On December 22, 2001, Richard Reid attempted to bring down American Airlines Flight 63 by igniting a bomb secreted in his shoe. This event, having come so closely after 9/11, raised particular concern and consequently, the airline industry now insists that you take off your shoes at some point prior to boarding an airplane.
In 2006, British authorities discovered a plot to attack as many as 10 airliners using binary liquids which could initially make it pass security and then be mixed to form volatile explosive compounds. Though there seems to be some question as to whether this is in fact possible, nonetheless, you can no longer carry significant amounts of liquids onboard aircraft.
Eleven days before Christmas in 2012, Adam Lanza walked into Sandy Hook Elementary School with a Bushmaster XM-15 assault rifle and fatally shot twenty children and six adult staff members. In sharp contrast to the above examples, the notion that the instrument Lanza used to execute his brand of terror played any part in the scope of the tragedy is somehow absurd.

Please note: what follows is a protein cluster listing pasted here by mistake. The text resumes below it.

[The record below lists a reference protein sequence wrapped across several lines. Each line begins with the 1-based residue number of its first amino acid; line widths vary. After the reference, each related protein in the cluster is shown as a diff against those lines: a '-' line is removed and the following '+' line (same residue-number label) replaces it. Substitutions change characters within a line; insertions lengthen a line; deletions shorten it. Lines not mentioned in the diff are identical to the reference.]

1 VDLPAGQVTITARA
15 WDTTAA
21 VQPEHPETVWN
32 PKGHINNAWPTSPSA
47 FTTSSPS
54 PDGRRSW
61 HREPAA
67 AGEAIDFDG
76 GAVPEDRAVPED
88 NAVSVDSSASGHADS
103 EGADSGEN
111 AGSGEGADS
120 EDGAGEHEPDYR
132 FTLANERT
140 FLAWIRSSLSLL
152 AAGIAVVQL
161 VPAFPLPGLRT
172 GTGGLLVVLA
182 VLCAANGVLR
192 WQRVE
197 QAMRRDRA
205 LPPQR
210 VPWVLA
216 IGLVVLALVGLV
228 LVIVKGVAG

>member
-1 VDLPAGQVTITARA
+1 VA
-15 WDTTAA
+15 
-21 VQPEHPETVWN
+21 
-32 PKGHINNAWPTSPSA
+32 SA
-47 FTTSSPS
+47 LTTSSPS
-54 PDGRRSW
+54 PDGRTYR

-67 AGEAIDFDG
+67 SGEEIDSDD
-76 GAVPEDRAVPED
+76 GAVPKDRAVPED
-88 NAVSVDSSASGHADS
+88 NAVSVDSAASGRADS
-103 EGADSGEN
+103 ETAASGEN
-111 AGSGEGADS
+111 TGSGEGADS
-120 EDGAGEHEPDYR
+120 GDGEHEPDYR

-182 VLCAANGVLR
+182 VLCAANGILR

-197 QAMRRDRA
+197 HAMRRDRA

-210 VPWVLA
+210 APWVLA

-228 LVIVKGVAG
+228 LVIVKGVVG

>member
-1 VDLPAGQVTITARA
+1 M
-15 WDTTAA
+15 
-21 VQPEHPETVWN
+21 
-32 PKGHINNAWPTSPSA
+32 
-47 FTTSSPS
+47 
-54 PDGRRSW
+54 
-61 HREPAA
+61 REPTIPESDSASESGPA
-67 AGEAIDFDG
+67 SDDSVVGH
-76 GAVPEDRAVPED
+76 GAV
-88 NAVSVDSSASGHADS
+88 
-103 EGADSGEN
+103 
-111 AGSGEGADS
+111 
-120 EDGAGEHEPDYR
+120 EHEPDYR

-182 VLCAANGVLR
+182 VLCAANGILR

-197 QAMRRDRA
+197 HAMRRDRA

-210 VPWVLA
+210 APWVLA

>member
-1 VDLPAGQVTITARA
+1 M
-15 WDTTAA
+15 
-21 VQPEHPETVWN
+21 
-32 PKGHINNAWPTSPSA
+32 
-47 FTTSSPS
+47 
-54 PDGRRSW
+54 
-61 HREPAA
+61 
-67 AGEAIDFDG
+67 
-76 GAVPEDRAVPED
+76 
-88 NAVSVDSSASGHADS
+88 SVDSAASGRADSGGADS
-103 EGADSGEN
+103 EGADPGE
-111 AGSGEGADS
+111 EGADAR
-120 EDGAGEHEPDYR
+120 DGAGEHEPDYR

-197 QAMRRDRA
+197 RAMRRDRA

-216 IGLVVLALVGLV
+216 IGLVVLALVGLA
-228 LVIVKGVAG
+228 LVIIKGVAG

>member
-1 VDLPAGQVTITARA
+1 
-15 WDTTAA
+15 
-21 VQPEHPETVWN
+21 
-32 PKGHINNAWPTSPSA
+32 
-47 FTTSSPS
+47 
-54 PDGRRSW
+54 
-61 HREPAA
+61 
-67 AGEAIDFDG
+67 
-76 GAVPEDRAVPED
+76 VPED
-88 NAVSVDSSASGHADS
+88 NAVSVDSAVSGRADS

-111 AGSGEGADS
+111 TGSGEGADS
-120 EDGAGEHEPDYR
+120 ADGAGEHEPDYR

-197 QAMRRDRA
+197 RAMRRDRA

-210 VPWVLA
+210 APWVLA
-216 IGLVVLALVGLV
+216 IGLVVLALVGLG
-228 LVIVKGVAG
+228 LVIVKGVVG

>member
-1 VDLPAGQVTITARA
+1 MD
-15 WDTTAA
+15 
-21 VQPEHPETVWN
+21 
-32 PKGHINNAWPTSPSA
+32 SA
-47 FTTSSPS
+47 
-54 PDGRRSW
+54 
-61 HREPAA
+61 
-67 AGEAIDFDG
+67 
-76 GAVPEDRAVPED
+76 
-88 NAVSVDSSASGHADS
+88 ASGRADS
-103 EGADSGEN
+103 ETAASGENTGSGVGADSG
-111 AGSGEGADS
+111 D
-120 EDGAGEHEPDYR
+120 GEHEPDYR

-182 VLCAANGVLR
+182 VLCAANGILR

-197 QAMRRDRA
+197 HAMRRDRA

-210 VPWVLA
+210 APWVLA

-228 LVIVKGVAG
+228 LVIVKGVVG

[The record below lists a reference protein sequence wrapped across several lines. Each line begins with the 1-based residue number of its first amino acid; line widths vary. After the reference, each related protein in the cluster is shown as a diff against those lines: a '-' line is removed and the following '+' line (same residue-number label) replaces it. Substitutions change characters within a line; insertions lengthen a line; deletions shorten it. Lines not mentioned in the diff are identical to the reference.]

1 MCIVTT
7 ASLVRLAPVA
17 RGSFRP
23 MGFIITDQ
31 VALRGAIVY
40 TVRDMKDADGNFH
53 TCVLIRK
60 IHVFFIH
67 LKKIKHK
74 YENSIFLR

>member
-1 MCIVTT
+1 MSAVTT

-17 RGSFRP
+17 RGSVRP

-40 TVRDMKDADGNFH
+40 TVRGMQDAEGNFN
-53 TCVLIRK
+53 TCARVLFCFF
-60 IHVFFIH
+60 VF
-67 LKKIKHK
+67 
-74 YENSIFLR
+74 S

Shoes can be dangerous weapons (just ask George Bush). Binary liquid bombs have been employed in the plot of countless successful movies, so it only follows that we must take every precaution to guard against the advent of their use. Take away our shoes, take away our in-flight liquids, but talk about taking away firearms and you are somehow infringing on my inalienable right to life liberty and the pursuit of happiness?
By this logic, a guy walks into a mall wearing combat boots, carrying a thermos containing liquid nitrogen, a bottle of glycerol and toting an AK-47, the prevailing social consciousness would have us take his shoes away, empty the thermos and confiscate the bottle of clear liquid, but by no means limit his second amendment right to keep and bear arms. Perhaps it’s just me, but I don’t feel any safer because the angry man with the gun, is now standing there barefoot. I’m just saying.